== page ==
NATIONAL PARKS ASSOCIATION OF NSW INC. (NPANSW)
PO Box A96, Sydney South NSW 1235 Ph: (02) 9233 4660 Fax: (02) 9233 4880

Media Releases to 11 June 1997


NPA SUPPORTS 4WD BAN IN YURAYGIR NP
LITTLE TERNS ENDANGERED AT STATION CREEK

The peak State Council of the National Parks Association of NSW today called on the community to support the proposal by the Grafton District National Parks Advisory Committee to remove vehicles from Station Beach in Yuraygir National Park.

"It's about time that firm action was taken," said Noel Plumb, NPA Executive Officer. "This move should be applauded as it helps to protect an endangered species, the Little Tern, and will ultimately save many thousands of taxpayer dollars in repairing unnecessary access roads and compensation claims from vehicle injuries."

President of NPA's Three Valley"s Branch, Jim Tedder, said "We have been trying to protect the Little Tern colony in the dunes above Station Creek beach for several years from the 4WD traffic. These birds are endangered and Australia has signed an international agreement to help protect them."

"We are very concerned that the small population here, which nests directly on the sand, will be wiped out if we do not stop the 4WD access."

In December 1995 the Association carried out a survey to assess the impact of vehicles in that area. There were over two hundred Little Terns, including nesting birds, near the mouth of Station creek. During the night of the survey a vehicle drove right through the area.

Protection of the area and the birds requires restrictions on vehicle access, the closure of some tracks and the better maintenance of others.

The NPA believes the Station Creek camping ground should be upgraded and be the destination point for vehicles. People wishing to visit beautiful Pebbly Beach should have walking access from the camp ground on a bridge over the creek, allowing the current vehicle access to Pebbly Beach to be closed. West of Pebbly Beach access tracks are presently carved through sensitive wet heath areas, in some cases more than twenty metres wide.

"The threat to the Little Terns and the degradation of the heath and the general area by 4WD vehicles is a disgraceful situation anywhere, let alone in a National Park," said Mr Plumb. "We are sure that the majority of park users would welcome changes based on the exclusion proposed by the District Advisory Committee - a broad based group representing many divergent interests."

For further information, comment and site inspection ( there are excellent TV/photo opportunities) please contact: Jim Tedder 065 690 802 Noel Plumb 018 975 075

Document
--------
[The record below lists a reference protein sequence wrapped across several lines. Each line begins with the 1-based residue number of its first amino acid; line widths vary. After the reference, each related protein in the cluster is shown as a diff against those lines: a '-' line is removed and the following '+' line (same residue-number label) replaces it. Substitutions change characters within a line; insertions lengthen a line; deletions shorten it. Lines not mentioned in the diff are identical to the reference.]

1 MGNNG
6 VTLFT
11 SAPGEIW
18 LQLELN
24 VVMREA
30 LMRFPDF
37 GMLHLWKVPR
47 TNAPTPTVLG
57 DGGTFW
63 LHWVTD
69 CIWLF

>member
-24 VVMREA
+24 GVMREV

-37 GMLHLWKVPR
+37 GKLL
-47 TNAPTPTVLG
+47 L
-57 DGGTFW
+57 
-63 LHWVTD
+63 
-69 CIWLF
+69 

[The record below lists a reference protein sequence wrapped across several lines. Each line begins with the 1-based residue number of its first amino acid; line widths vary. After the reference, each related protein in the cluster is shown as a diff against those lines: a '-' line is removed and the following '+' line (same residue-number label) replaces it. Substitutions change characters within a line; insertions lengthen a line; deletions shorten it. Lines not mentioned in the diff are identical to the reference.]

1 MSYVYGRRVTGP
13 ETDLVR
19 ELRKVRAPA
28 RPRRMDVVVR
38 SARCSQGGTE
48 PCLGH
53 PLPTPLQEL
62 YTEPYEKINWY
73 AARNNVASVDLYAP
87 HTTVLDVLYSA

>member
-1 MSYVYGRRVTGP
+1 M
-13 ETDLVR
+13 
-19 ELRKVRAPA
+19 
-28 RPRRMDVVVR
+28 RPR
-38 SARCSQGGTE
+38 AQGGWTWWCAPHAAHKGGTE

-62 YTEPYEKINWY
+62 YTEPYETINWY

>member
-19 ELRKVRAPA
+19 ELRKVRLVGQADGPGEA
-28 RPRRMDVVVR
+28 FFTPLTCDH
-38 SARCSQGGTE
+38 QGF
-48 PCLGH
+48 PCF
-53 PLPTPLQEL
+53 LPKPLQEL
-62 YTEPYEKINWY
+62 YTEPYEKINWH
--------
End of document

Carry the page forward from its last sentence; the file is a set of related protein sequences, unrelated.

| Back to the 'NPA Makes News' page. |


Swamp Inquiry Exposes Mines Department Bias - Mining Leases "Expected" To Be Renewed
NPA Asks Premier to Intervene - Inquiry Resumes 12 May

An official of the Department of Mineral Resources admitted last week to a court of inquiry at Moss Vale that in deciding the renewal of peat mining leases significant weight was given by the Department to the lessee's expectation that the lease would be renewed. The official was giving evidence at the resumed Mining Warden's Inquiry into the renewal of the controversial peat mining leases over Wingecarribbee Swamp in the southern highlands .

"What a farce", said Noel Plumb, Executive Officer of the National Parks Association of New South Wales. "The community has a right to expect unbiased decision making which includes environmental protection as an equal priority to industry investment"

"This Department is a captive of the mining industry, although we actually don't believe that the broad mining industry would defend the destruction of the Wingecarribee Swamp for the small returns involved. The marketplace already has alternative, sustainable peat substitutes which do not require the destruction of a unique wetland and its endangered plants and animals'.

In evidence a senior official with 29 years service in the Department stated under cross examination that he could not recall a single case where renewal had been refused on environmental grounds , including the past 8 years when he was directly responsible for lease renewals.

"The inquiry is a doubtful forum to protect the environment. Local conservationists and environmental groups have had to wait for five years to challenge renewal of these leases because of delay by the Department but we feel that it's like appealing to Caesar against Caesar."

The National Parks Association has appealed directly to the Premier to intervene and find a way to circumvent this futile inquiry which is being run at great cost to the taxpayer.

"There are no less than five Government agencies opposing renewal of these leases on environmental grounds but none of them will take the available statutory or administrative steps which would effectively bring this wetlands destruction to an end. For instance Sydney Water could easily move to include the area within its protected catchment (which surrounds the swamp). The Environmental Protection Agency could stop bending over backwards to licence the continuing operations which are polluting the local water supply. Did the National Parks and Wildlife Service really have to provide a licence to destroy protected plants (Yellow Loosestrife) for another five years, rather than for three months only pending progress with the inquiry?"

"The National Parks Association has had a gutful of bureaucrats and politicians sitting on their hands, watching precious wetlands be destroyed for a few dollars. They have the power to put a stop to it and I am sure that most members of the public would agree if they knew the story."